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Petra Chovancová

History of Constructing Local Identity: the Case of Skalica (Slovak Town)

03 January 2020
  • Czechoslovakia
  • Czechoslovak Republic
  • Identities
  • oral history
  • borderland
  • history from below
  • Skalica


The paper is a contribution on cultural identity, particularly in terms of local and border identity. The author presents and describes the Slovak town of Skalica situated in West Slovakia close to the Czech border. The text is based on oral history interviews with four citizens of Skalica, conducted in the context of the European Network and Remembrance’s project In Between? in July 2019. The author is interested in the ‘history from below’ capturing local and border identity among Skalica’s inhabitants. The text explores some features of the process of constructing the identity connected to a specific place.


In this paper, I am concerned with cultural identity, and more specifically local identity in a small Slovak town named Skalica.

The notion of local history and its connection with constructing local identity is part of contemporary academic discussions as well as public discourse. I would like to present the history of a small Slovak town Skalica and its cultural identity through its strong local identity formed by its vicinity to the Czech border. Introducing the history of this town from two aspects of history research (history from below and history recorded in official documents) could describe unique features of this border area. The ’history from below‘ section was completed by conducting oral history research in the summer of 2018 as part of the In between? project of the ENRS. Oral history is a suitable method for mapping people’s local identities in different geographical, social and political settings.

’History from below‘ recorded with Skalica inhabitants and compared with official documents, historical sources and other texts would provide the basis of the prospect to see how local identity was shaped by history, myths and self-image of inhabitants of Skalica. Watching that town over history makes us see it in the context of a borderland. The border has been always present during its existence; sometimes a real political frontier between two states or kingdoms, and sometimes just as an imaginary line between two nations. It is precisely this change from an imaginary to real political border that is present in the short-time collective memory of the people of Skalica. The town played a key role during the establishment of the so-called first Czechoslovakia in 1918. Several significant individuals had links with this town, for example Dr Pavol Blaho who was representing the idea of Czechoslovakia as well as the architect Dušan S. Jurkovič who designed several buildings in Skalica. And it was also the town where the first Slovak government settled for two weeks in 1918.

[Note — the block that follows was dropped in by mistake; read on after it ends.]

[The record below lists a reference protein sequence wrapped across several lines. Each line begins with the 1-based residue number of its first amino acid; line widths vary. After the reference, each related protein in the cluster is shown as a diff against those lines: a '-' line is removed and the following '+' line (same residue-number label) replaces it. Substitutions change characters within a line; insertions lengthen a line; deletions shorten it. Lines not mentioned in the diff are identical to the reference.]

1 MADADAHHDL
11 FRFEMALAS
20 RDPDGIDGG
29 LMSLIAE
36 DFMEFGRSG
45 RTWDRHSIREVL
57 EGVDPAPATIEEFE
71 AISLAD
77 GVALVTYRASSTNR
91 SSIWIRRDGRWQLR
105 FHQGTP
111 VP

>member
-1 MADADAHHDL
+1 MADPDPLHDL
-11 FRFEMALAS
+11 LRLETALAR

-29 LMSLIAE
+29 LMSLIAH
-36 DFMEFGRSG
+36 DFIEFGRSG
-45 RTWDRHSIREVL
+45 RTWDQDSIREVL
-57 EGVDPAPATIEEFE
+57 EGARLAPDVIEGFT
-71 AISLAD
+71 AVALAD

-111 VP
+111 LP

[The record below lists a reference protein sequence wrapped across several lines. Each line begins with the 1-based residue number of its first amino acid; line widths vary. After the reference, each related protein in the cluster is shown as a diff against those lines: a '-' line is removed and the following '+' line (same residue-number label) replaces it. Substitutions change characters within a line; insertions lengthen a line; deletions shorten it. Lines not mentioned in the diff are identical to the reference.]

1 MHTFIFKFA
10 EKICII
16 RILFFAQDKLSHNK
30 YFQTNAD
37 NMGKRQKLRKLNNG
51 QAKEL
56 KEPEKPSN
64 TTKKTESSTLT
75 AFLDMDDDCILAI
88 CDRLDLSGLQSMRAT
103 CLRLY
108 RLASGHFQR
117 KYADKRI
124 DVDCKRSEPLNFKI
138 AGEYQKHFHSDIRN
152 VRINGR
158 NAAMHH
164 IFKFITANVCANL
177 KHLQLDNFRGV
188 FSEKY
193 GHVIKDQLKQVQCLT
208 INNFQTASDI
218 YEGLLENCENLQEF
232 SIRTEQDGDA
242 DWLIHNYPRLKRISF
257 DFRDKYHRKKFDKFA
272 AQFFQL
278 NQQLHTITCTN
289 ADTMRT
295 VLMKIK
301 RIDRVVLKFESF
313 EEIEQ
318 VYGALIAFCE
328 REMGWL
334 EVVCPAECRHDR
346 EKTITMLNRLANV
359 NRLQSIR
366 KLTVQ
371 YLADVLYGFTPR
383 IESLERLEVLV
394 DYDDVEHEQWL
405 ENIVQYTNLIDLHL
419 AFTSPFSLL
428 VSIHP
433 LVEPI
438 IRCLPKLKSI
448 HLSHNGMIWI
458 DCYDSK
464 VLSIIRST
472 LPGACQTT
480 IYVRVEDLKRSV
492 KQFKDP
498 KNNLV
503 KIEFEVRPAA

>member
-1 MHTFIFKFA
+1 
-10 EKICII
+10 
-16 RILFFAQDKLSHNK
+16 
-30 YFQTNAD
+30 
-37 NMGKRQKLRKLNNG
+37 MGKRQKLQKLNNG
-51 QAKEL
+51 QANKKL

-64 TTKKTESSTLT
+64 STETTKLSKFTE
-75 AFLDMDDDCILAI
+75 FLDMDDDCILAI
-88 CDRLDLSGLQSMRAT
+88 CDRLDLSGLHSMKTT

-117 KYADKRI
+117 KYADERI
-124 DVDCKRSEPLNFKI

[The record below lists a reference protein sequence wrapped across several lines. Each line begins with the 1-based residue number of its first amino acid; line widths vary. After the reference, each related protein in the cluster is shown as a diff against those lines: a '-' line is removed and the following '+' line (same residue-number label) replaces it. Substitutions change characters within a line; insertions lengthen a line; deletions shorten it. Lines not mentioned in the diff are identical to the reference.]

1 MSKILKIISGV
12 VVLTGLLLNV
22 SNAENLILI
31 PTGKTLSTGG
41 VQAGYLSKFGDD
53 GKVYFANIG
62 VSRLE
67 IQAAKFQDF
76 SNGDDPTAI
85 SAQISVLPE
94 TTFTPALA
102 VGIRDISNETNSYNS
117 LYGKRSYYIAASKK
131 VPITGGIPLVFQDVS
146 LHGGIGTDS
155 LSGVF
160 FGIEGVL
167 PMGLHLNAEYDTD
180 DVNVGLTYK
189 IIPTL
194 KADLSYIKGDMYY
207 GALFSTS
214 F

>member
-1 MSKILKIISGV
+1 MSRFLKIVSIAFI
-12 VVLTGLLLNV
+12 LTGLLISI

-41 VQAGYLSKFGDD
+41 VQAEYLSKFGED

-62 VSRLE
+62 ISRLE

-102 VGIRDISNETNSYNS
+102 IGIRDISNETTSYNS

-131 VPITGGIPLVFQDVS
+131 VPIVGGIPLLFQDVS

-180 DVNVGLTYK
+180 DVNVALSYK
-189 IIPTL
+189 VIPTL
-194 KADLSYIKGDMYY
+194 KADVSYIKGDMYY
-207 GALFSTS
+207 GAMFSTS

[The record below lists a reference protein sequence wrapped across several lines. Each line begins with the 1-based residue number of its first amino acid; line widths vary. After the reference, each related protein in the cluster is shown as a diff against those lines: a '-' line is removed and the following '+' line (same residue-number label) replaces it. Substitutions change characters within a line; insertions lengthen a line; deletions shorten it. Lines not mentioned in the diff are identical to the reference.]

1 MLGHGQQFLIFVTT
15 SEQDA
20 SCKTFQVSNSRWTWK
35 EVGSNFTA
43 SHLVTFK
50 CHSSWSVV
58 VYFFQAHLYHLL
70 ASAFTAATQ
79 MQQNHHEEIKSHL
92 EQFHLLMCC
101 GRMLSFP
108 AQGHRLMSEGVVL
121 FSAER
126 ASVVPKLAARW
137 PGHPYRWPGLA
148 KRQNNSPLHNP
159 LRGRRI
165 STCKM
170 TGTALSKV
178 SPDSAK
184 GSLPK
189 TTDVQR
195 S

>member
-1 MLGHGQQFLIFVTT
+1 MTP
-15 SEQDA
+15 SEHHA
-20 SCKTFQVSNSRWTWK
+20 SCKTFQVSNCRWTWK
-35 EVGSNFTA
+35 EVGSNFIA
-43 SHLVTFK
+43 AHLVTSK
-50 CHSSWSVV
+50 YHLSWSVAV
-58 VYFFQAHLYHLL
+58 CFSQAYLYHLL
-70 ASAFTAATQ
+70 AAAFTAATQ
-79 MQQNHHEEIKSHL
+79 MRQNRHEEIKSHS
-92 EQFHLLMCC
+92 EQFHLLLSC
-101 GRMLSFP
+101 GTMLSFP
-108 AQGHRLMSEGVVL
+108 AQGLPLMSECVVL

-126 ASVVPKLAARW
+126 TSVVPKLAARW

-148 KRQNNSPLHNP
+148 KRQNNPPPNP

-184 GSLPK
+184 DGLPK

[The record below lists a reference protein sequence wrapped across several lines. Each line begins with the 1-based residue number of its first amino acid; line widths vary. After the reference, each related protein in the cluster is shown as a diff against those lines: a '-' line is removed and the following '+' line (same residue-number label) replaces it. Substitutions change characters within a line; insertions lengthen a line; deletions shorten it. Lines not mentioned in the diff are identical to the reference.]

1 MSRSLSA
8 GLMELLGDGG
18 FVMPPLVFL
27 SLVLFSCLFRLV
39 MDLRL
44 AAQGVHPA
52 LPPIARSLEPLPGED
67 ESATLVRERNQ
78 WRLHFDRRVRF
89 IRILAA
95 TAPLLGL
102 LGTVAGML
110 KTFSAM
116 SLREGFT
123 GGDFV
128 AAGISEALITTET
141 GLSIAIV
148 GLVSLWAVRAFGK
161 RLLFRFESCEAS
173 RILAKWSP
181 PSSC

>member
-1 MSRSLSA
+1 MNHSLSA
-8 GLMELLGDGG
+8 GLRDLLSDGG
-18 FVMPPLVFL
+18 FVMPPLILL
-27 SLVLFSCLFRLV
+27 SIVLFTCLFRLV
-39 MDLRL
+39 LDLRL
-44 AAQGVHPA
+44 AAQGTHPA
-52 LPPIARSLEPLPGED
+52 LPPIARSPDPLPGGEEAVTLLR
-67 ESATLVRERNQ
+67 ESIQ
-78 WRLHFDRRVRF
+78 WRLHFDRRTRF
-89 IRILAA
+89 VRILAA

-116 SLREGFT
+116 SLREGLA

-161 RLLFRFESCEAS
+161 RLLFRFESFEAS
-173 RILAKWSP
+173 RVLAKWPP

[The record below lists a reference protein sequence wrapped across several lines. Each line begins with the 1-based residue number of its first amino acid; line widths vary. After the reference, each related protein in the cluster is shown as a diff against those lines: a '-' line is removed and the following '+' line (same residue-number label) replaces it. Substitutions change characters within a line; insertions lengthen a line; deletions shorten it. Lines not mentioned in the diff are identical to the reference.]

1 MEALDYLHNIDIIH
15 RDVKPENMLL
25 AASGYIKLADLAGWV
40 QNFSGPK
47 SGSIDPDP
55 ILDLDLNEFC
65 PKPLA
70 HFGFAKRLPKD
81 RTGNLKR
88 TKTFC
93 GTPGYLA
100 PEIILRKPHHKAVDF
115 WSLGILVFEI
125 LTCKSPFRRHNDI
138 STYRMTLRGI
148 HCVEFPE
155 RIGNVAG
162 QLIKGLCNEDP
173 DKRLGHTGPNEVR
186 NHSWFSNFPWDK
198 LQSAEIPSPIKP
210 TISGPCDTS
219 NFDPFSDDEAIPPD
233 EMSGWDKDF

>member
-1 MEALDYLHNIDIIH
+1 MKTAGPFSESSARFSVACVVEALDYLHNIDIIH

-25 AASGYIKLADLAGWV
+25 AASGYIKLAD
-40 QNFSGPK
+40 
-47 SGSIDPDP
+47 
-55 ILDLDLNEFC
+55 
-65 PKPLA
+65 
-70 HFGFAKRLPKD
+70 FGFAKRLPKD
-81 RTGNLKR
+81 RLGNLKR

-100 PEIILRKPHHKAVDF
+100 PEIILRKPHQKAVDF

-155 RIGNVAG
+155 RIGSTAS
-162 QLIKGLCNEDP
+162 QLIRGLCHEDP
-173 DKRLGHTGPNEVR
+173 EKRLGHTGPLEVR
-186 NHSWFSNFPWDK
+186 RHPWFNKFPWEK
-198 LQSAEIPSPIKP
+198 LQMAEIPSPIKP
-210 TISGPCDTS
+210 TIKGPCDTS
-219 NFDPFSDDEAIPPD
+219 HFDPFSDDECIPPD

These crucial political changes of the early 20th century turned out to be very important for the local identity of the inhabitants of Skalica, especially in the context of later political changes at the end of the 20th century when the Czechoslovak Republic split into two separate states. In my paper, I would like to further analyse how this direction of the historical process has generated and influenced local identity. Building on this direction of analysis, I would like to add some observations on how local identity is presented in everyday life of the people of Skalica.

1. Skalica (Slovak town)

In this chapter, I am going to introduce Skalica, a town in West Slovakia close to the Czech border.

From the geographical point of view, Skalica is located in West Slovakia. On the western side of the town flows the River Moravia, which is part of the border with the Czech Republic (the region of Moravia). In the area of Skalica, the lowland of Záhorie unites the foothills of the Small Carpathians.

According to the last update of the statistical data on the website of Statistical Office of the Slovak Republic, Skalica has 15,485 inhabitants in 2019. (egov.skalica.sk, 2019)

1.1 Short history of Skalica (a small Slovak town)

Speaking of identity inevitably links the direction of thinking to history, history of a country, history of a region. In the context of links with territory, some historians, anthropologists, ethnologists or other experts in the humanities believe that it is not national identity that we mainly care about. More important seems the identity related to one’s region, town or village where individuals live and feel connected. How do we feel about the closest area which shapes our relationship with different spheres of our life? One of the important aspects is the history of one’s region, town or village.

In this chapter, I would like to briefly introduce some key points in the history of Skalica.

According to archaeological discoveries Skalica, as part of the region Záhorie, was populated 3,500 years ago. The area’s development was conditioned by the flow of the River Moravia. The territory on the left bank of the river became known as the Amber Road. The Amber Road was an ancient route used for transferring amber from the costs of the North and Baltic Seas. This could be seen as a sign of importance of this area since prehistoric times. As regards its Slavic population, it presumably settled in this territory between the sixth and eighth century.

In the history of each town or village, of great importance is the date of the first written source concerning the settlement. The first reliable written reference to Skalica dates back to 1217. The source was a document signed by the Hungarian King Andrew II.